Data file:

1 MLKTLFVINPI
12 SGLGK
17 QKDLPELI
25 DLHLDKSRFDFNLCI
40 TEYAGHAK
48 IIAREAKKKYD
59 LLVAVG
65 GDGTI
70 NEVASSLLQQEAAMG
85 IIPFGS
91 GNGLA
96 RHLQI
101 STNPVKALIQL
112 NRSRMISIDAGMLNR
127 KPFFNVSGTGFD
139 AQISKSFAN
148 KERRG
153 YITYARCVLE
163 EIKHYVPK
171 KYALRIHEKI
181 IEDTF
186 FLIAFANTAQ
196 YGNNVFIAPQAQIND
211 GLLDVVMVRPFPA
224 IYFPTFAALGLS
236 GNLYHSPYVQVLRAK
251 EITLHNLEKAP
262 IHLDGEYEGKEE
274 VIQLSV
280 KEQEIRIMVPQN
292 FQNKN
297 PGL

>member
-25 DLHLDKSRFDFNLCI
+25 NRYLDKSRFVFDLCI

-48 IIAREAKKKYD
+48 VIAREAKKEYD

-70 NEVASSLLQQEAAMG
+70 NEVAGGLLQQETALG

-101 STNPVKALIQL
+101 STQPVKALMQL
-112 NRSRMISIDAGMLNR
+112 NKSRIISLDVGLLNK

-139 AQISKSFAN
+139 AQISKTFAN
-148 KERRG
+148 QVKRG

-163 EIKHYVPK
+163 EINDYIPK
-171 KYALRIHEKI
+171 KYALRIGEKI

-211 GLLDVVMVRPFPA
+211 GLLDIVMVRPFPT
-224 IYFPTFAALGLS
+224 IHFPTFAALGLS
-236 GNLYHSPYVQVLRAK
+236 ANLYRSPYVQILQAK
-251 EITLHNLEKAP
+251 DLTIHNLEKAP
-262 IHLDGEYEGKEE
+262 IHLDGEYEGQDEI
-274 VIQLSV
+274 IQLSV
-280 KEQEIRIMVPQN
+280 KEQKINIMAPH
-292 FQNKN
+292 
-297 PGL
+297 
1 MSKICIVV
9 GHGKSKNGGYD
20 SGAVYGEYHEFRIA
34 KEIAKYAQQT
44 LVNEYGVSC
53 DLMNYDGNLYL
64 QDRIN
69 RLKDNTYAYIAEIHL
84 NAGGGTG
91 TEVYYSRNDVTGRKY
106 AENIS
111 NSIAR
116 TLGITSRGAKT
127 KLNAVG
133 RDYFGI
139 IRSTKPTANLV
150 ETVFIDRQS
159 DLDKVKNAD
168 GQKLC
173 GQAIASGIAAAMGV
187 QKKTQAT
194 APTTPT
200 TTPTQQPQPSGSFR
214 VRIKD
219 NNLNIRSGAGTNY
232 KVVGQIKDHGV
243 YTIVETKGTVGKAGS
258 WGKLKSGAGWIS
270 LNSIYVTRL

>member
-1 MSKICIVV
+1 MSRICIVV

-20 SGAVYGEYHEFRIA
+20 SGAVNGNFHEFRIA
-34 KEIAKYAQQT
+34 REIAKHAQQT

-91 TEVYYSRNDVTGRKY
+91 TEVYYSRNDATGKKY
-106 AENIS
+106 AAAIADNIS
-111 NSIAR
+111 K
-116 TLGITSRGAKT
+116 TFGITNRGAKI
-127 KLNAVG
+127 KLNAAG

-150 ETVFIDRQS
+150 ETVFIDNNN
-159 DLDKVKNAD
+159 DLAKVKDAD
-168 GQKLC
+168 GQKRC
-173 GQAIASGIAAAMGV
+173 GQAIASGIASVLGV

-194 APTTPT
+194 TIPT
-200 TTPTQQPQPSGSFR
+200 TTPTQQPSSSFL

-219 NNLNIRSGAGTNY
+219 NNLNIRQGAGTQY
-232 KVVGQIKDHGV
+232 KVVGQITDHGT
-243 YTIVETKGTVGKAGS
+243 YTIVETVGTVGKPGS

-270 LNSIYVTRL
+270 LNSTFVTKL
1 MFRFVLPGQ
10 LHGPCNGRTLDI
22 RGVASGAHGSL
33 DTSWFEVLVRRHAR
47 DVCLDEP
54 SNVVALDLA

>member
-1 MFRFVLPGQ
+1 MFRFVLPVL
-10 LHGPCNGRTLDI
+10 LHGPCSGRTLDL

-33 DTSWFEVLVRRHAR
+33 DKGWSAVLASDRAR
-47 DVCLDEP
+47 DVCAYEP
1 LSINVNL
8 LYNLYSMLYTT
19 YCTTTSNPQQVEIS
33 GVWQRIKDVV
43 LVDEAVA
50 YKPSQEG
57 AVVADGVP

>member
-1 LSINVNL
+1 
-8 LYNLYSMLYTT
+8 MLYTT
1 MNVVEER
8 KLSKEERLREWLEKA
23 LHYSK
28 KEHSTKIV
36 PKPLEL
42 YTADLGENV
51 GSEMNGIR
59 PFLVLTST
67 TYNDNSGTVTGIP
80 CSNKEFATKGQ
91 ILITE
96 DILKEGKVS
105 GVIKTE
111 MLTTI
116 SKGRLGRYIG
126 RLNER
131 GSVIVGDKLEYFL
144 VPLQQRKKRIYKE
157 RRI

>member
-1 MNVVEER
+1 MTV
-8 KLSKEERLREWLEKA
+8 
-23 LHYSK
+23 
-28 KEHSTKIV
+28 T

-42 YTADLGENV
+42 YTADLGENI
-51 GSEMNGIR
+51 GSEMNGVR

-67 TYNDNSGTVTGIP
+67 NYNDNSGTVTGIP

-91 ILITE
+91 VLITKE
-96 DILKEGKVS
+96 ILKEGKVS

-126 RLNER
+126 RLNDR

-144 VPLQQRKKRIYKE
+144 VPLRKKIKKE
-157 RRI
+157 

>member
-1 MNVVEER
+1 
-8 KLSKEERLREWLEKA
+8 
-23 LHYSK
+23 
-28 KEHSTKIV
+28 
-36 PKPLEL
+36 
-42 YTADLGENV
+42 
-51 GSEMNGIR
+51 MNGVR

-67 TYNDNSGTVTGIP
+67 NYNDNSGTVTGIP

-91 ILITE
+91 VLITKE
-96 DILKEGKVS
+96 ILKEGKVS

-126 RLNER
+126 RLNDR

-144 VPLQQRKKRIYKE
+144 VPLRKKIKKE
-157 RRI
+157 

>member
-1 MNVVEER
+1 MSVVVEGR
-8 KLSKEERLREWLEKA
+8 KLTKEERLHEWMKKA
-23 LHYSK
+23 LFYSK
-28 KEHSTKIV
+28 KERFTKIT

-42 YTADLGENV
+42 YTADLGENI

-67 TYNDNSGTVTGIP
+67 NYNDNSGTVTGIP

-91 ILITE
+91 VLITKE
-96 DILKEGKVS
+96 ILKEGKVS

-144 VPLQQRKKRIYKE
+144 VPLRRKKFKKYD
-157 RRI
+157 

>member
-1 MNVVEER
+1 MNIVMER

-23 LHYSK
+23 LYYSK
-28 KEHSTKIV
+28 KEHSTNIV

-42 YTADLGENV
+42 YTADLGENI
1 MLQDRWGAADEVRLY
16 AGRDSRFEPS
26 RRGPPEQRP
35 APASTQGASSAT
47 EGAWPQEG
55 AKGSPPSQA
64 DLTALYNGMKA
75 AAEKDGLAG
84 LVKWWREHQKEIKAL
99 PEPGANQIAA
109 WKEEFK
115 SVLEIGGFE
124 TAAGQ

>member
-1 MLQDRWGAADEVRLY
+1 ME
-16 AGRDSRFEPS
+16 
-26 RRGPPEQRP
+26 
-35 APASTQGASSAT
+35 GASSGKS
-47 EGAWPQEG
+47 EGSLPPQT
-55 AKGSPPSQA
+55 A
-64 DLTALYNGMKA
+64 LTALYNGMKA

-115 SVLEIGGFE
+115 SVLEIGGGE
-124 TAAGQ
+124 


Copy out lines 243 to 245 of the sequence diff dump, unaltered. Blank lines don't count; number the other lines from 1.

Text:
-42 YTADLGENV
+42 YTADLGENI

-67 TYNDNSGTVTGIP